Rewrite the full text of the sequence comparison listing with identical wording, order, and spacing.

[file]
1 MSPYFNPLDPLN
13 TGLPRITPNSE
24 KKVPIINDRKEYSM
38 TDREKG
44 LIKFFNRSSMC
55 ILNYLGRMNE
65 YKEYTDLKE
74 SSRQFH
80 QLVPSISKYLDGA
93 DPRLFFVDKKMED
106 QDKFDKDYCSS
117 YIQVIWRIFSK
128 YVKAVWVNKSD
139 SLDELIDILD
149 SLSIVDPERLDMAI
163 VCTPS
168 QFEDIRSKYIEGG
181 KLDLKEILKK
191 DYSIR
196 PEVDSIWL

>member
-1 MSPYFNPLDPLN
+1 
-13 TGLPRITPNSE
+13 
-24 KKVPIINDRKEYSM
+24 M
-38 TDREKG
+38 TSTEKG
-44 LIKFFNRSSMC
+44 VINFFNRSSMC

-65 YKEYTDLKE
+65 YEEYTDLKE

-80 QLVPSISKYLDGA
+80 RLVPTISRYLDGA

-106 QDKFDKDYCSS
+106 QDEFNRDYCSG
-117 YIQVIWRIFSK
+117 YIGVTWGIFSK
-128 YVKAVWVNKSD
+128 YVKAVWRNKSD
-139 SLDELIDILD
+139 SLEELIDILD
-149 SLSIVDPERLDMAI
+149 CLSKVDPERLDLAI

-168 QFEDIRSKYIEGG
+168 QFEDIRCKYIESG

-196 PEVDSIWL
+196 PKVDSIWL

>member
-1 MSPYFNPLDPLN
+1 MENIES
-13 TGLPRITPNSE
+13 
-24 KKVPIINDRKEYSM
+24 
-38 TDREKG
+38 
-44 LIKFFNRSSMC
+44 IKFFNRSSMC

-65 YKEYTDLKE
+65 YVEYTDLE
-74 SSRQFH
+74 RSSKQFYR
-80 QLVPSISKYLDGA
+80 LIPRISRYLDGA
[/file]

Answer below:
1 MSPYFNPLDPLN
13 TGLPRITPNSE
24 KKVPIINDRKEYSM
38 TDREKG
44 LIKFFNRSSMC
55 ILNYLGRMNE
65 YKEYTDLKE
74 SSRQFH
80 QLVPSISKYLDGA
93 DPRLFFVDKKMED
106 QDKFDKDYCSS
117 YIQVIWRIFSK
128 YVKAVWVNKSD
139 SLDELIDILD
149 SLSIVDPERLDMAI
163 VCTPS
168 QFEDIRSKYIEGG
181 KLDLKEILKK
191 DYSIR
196 PEVDSIWL

>member
-1 MSPYFNPLDPLN
+1 
-13 TGLPRITPNSE
+13 
-24 KKVPIINDRKEYSM
+24 M
-38 TDREKG
+38 TSTEKG
-44 LIKFFNRSSMC
+44 VINFFNRSSMC

-65 YKEYTDLKE
+65 YEEYTDLKE

-80 QLVPSISKYLDGA
+80 RLVPTISRYLDGA

-106 QDKFDKDYCSS
+106 QDEFNRDYCSG
-117 YIQVIWRIFSK
+117 YIGVTWGIFSK
-128 YVKAVWVNKSD
+128 YVKAVWRNKSD
-139 SLDELIDILD
+139 SLEELIDILD
-149 SLSIVDPERLDMAI
+149 CLSKVDPERLDLAI

-168 QFEDIRSKYIEGG
+168 QFEDIRCKYIESG

-196 PEVDSIWL
+196 PKVDSIWL

>member
-1 MSPYFNPLDPLN
+1 MENIES
-13 TGLPRITPNSE
+13 
-24 KKVPIINDRKEYSM
+24 
-38 TDREKG
+38 
-44 LIKFFNRSSMC
+44 IKFFNRSSMC

-65 YKEYTDLKE
+65 YVEYTDLE
-74 SSRQFH
+74 RSSKQFYR
-80 QLVPSISKYLDGA
+80 LIPRISRYLDGA